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№4' 2016


International Medical Journal, Vol. 22., Iss. 4, 2016, P. 77−82.


Serbina I. M.

Kharkiv Medical Academy of Postgraduate Education, Ukraine

Alopecia areata (AA) is currently considered a tissue−specific autoimmune disease, which is mediated by autoactivated T−lymphocytes in conditions of immune tolerance (IT) impairment of the hair follicles and presentation of their own autoantigens. Melanocyte− and/or antigen−associated autoantigen of hair follicles (keratin 44/46 kDa and trichohyaline) are considered autoantigens in the majority of cases. Genetic predisposition and trigger factors lead to deactivation of immunosuppresive cytokines and factors of growth, which stimulate peripheral tolerance. Degranulation of mast cells and intensified production of TNF−? occur in the foci of AA. Active synthesis of IFN−? is observed, which stimulates expression of class II MHC molecules by follicular epithelium, which results in presentation of follicular autoantigens to CD8+ cells and loss of IT. IFN−? can also cause expression of class II MHC molecules by follicular epithelium, which leads to accumulation of CD4+ cells, which increase the activity of CD8+ cells due to synthesis of proinflammatory cytokines. During progressive stage of the disease a higher expression of adhesion molecules (ICAM−2 and ELAM−1) is recorded in perivascular and peribulbar zones of the involved area. Equally, the level of ligand Fas (a molecule which induces apoptosis of activated T−cells) is significantly decreased. Some genes associated with AA and other autoimmune diseases were identified. Increased emphasis is on ULBP3 (cytomegalovirus binding protein) (6q25), which codes activation of ligands of NK−cellular receptor NKG2D, which initiates autoimmune response.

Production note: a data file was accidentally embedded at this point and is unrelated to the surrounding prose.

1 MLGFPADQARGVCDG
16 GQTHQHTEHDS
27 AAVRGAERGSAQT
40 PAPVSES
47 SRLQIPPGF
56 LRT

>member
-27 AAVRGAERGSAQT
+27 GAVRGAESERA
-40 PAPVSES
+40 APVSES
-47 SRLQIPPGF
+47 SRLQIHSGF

Key words: alopecia areata, pathogenesis, immune disorders, immune privilege.

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